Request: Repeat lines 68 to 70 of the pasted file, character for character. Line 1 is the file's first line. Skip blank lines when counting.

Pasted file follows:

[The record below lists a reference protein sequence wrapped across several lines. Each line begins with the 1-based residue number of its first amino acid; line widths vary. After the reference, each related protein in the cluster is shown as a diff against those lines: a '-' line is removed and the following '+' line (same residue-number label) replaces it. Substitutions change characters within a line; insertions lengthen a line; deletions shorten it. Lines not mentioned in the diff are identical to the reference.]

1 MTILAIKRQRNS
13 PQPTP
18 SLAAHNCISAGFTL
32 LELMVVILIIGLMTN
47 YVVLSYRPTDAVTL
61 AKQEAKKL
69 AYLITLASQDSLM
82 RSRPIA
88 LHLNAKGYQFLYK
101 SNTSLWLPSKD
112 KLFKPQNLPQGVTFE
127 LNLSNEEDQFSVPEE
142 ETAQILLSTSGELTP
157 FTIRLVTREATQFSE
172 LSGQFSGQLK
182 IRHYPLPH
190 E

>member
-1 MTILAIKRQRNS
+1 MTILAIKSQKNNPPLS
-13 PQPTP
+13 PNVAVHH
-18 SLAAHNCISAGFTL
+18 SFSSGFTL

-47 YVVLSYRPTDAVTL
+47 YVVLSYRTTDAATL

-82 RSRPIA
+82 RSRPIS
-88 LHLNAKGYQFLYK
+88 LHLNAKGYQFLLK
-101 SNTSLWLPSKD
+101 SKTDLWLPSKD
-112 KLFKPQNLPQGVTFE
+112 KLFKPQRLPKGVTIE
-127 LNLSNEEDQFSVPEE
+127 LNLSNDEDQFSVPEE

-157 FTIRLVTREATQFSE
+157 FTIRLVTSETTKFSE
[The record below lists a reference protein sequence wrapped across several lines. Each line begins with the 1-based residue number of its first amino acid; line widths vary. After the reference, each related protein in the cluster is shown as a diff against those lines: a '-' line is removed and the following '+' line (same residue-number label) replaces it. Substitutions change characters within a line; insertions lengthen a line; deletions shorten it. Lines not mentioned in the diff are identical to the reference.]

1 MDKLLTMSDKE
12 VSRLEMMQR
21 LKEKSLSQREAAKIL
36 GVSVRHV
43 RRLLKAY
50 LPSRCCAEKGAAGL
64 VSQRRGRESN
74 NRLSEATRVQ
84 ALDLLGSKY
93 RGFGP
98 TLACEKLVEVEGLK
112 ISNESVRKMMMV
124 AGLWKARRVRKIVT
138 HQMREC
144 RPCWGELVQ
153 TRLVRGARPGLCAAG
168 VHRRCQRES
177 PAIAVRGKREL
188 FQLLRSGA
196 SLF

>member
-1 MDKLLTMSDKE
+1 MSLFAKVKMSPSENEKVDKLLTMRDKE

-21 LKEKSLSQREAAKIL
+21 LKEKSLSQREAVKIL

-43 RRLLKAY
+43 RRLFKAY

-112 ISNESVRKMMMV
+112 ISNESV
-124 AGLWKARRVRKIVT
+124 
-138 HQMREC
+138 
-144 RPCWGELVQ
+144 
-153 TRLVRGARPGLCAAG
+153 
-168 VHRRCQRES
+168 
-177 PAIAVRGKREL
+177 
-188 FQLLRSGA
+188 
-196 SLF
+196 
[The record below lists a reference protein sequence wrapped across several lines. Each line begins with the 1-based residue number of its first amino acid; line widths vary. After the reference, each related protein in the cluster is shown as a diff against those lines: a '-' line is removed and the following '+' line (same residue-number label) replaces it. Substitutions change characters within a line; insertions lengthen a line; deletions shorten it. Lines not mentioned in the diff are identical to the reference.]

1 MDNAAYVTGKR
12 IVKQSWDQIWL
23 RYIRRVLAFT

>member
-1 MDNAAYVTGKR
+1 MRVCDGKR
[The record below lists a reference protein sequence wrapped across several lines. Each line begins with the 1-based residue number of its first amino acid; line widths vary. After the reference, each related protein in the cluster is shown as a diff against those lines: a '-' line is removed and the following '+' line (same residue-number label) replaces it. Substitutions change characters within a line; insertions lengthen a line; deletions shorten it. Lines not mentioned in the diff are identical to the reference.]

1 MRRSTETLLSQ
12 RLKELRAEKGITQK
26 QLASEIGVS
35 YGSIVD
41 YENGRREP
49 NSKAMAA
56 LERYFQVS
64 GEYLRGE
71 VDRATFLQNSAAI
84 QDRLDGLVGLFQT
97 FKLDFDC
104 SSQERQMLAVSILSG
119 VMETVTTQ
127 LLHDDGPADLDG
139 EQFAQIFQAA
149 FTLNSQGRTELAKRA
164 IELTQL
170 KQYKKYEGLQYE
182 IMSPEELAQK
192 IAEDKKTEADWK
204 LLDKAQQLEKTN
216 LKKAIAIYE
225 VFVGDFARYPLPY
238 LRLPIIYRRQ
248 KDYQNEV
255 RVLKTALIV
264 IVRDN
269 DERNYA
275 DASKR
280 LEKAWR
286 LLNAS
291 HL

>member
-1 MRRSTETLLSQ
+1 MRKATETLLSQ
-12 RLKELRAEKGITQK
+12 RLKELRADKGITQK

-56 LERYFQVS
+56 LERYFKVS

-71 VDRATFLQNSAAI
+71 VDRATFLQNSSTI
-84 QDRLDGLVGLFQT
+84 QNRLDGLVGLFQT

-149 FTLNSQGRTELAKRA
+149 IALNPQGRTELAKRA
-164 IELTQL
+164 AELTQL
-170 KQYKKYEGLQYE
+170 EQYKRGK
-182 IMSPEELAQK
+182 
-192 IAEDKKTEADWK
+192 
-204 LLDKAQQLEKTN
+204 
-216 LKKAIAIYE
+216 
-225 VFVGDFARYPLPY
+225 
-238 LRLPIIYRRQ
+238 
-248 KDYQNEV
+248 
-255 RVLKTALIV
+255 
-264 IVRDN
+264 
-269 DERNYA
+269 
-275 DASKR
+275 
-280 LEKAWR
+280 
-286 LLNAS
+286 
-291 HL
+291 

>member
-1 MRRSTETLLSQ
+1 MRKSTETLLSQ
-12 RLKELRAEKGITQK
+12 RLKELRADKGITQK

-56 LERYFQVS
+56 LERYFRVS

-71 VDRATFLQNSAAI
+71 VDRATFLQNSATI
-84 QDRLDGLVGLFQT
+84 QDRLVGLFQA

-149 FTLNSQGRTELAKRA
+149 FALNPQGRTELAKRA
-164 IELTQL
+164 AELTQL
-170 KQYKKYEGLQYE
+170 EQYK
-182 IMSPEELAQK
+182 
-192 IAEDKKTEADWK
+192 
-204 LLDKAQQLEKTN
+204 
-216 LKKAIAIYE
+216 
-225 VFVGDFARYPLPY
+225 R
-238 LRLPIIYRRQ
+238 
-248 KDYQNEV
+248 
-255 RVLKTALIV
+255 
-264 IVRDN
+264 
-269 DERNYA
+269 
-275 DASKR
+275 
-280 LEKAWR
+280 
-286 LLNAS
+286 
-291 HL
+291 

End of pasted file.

-112 ISNESVRKMMMV
+112 ISNESV
-124 AGLWKARRVRKIVT